stranitalia
 
  Home arrow Politics arrow Rome has a new mayor
 

Other recent articles
Is Fiumicino Airport at Risk? Inappropriate building materials may have been used.
Italians feel vulnerable to encroaching poverty.
Wettest summer in 35 years
Donor insemination to come to Italy
Sites reopened at Pompeii
Sari's e-book on sale this weekend at Amazon
Alitalia’s fate hangs in the balance.
Berlusconi cannot leave Italy (for now)
Keep an eye on (or rather, in) your bill fold.

 

Rome has a new mayor PDF Print E-mail
Jun 16, 2013 at 10:17 PM

Image
New Rome mayor Ignazio Marino
 As of Monday, June 10. Rome has a new mayor, Ignazio Marino, a former transplant surgeon at a major Pittsburgh hospital and a representative of the left-of-center Partito Democratico (PD). In a run-off election with the former right-of-center mayor, Gianni Alemanno, Marino won by a more than respectable 63.9 of the vote to the outgoing mayor's 36.07%. He had also led in the first round two weeks earlier.

Marino's victory was part of what appears to be an overall comeback by the PD, which in fact won in all 11 major cities where the mayor's post was up for re-election. At present, the PD is in a national emergency coalition with the PdL, Alemanno's party and that headed by former premier Silvio Berlusconi, 

Image
Alemanno being consoled by a friend
 but the results of the election appear less to be an endorsement of the party's national policies than hope that the new mayor will be willing and able to improve the overall inadequate living conditions in Rome's capital, currently afflicted by streets and sidewalks that are dirty, badly-paved and filled with potholes, graffiti everywhere, even on centuries-old buildings and monuments neighborhoods afflicted by rats along with unchecked late-night noise by young drinkers run amok, neglected monuments and so on and so forth.

Of course, running a major urban conglomeration anywhere is hardly easy, but there is a special responsibility when you are dealing with a city with 3000 years of history to protect. And so far Rome's governors have been doing a pretty bad job. I just got back from ten days in Paris, a city with about the same number of people as Rome in its downtown area, and the streets were much cleaner than those in Rome and I did not see one illegal street vendor while I was there, whereas my neighborhood in Rome, Trastevere, is full of them. I am sure that anyone living in Paris full time sees many more defects than a visitor would and probably has much more to complain about. But even visitors to Rome notice the dirt and the graffiti, and maybe other things as well.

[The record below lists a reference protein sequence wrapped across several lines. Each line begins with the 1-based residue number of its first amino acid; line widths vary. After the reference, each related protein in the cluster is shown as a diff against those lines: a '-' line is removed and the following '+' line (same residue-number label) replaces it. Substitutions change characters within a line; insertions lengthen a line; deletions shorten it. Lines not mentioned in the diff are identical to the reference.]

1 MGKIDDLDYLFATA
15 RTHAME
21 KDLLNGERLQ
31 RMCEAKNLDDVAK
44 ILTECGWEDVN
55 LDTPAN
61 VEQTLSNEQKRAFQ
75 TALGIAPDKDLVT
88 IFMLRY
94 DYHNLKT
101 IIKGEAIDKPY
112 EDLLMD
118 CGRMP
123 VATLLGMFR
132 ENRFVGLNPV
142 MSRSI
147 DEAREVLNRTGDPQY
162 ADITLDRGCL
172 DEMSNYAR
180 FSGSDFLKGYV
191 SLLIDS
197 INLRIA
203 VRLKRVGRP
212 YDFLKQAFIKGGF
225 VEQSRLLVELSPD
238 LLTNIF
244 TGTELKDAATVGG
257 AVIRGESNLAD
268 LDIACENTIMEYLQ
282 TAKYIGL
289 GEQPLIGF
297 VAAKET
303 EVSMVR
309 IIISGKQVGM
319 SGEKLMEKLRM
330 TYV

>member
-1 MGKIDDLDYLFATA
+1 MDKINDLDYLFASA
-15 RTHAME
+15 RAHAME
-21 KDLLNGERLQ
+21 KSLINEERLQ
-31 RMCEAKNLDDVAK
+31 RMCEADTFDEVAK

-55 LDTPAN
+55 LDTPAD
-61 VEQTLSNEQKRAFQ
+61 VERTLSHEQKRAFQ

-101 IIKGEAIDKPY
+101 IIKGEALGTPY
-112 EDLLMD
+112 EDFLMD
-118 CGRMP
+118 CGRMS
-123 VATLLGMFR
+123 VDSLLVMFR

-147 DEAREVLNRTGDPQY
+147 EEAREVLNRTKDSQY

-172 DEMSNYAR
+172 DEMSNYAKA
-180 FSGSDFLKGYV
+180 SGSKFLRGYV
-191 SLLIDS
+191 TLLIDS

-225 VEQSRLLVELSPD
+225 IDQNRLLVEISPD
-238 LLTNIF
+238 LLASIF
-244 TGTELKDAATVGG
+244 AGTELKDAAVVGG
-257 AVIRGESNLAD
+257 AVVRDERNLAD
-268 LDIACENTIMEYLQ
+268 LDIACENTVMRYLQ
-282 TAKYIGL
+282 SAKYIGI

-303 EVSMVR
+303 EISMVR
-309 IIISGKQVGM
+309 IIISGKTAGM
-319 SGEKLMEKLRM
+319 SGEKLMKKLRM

In the weeks separating the first election from the run-off, the city government finally got around to repaving the first 150 years of my street, Via della Scala, 

Image
Ignazio Marino in bici
 where the cobblestones were in such bad shape that breaking a leg, or the front wheel of any two-wheel vehicle, was more likely than not. If it was a last ditch election-ploy by the Alemanno administration, it did no good.. But probably, it was just coincidence. Anyway, good wishes to Marino who turned up at the Campidoglio to greet cheering sell-wishers on a red bicycle and whose first efforts will be dedicated to putting together a good team. The big problem, however, may turn out to be figuring out how to get the wheels of Roman bureaucracy - and this includes the local police -- turning faster than in the past. 


<Previous   Next>

google



Related items


1

liverome

 

 

 
 
   
   
 
 
5   4
 
petar.org